The Cossacks by Leo Tolstoy
(Modern Library Classics)

No critic rating

Waiting for minimum critic reviews

See 1 Critic Review

unrated

Synopsis

A brilliant short novel inspired by Leo Tolstoy’s experience as a soldier in the Caucasus, The Cossacks has all the energy and poetry of youth while also foreshadowing the great themes of Tolstoy’s later years. His naïve hero, Olenin, is a young nobleman who is disenchanted with his privileged and superficial existence in Moscow and hopes to find a simpler life in a Cossack village. As Olenin foolishly involves himself in their violent clashes with neighboring Chechen tribesmen and falls in love with a local girl, Tolstoy gives us a wider view than Olenin himself ever possesses of the brutal realities of the Cossack way of life and the wild, untamed beauty of the rugged landscape.

This novel of love, adventure, and male rivalry on the Russian frontier—completed in 1862, when the author was in his early thirties—has always surprised readers who know Tolstoy best through the vast, panoramic fictions of his middle years. Unlike those works, The Cossacks is lean and supple, economical in design and execution. But Tolstoy could never touch a subject without imbuing it with his magnificent many-sidedness, and so this book bears witness to his brilliant historical imagination, his passionately alive spiritual awareness, and his instinctive feeling for every level of human and natural life.
 
Translated by Louise and Aylmer Maude

(Book Jacket Status: Jacketed)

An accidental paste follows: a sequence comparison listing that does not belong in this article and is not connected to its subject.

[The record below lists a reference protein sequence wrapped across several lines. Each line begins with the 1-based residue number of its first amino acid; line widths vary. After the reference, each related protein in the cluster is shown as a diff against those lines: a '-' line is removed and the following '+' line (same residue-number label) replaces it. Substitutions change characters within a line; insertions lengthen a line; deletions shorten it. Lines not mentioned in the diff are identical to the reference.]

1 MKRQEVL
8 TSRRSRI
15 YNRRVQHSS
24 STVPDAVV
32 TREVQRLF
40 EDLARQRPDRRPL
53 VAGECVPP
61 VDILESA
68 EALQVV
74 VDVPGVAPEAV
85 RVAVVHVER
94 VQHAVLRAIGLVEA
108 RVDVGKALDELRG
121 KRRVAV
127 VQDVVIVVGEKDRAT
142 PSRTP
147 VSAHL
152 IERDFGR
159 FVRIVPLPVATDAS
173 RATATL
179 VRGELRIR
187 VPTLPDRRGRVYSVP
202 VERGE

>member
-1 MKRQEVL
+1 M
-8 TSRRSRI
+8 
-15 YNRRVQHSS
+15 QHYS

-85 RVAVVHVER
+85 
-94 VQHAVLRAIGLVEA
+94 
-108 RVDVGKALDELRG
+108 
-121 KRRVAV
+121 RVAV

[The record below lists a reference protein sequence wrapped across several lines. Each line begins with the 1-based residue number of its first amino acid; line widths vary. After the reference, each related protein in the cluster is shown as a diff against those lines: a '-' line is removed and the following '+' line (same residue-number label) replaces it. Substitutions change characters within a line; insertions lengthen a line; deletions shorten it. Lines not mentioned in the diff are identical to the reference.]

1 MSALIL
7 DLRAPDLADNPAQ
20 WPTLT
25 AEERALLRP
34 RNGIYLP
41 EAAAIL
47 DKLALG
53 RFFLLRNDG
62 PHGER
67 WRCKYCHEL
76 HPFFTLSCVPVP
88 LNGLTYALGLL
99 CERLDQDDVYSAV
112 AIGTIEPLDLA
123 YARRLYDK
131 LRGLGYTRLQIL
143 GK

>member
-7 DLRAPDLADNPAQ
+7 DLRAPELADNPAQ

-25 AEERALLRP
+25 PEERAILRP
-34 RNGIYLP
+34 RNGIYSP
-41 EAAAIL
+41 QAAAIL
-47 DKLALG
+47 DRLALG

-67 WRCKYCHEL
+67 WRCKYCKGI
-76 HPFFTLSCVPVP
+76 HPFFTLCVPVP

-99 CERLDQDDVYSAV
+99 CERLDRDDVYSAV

From the Hardcover edition.
 

About Leo Tolstoy

See more books from this Author
Count Leo Tolstoy was born on September 9, 1828, in Yasnaya Polyana, Russia. Orphaned at nine, he was brought up by an elderly aunt and educated by French tutors until he matriculated at Kazan University in 1844. In 1847, he gave up his studies and, after several aimless years, volunteered for military duty in the army, serving as a junior officer in the Crimean War before retiring in 1857. In 1862, Tolstoy married Sophie Behrs, a marriage that was to become, for him, bitterly unhappy. His diary, started in 1847, was used for self-study and self-criticism; it served as the source from which he drew much of the material that appeared not only in his great novels War and Peace (1869) and Anna Karenina (1877), but also in his shorter works. Seeking religious justification for his life, Tolstoy evolved a new Christianity based upon his own interpretation of the Gospels. Yasnaya Polyana became a mecca for his many converts At the age of eighty-two, while away from home, the writer suffered a break down in his health in Astapovo, Riazan, and he died there on November 20, 1910.
 
Published March 30, 2004 by Digireads.com. 110 pages
Genres: Literature & Fiction, Education & Reference, History. Non-fiction

Unrated Critic Reviews for The Cossacks

Large Print Reviews

He has the romantic dream of settling in the village and like the Cossacks, marrying a Cossack wife, for all the girls seems so pretty and so merry.

Apr 08 2010 | Read Full Review of The Cossacks (Modern Library ...

Reader Rating for The Cossacks
85%

An aggregated and normalized score based on 23 user ratings from iDreamBooks & iTunes


Rate this book!

Add Review
×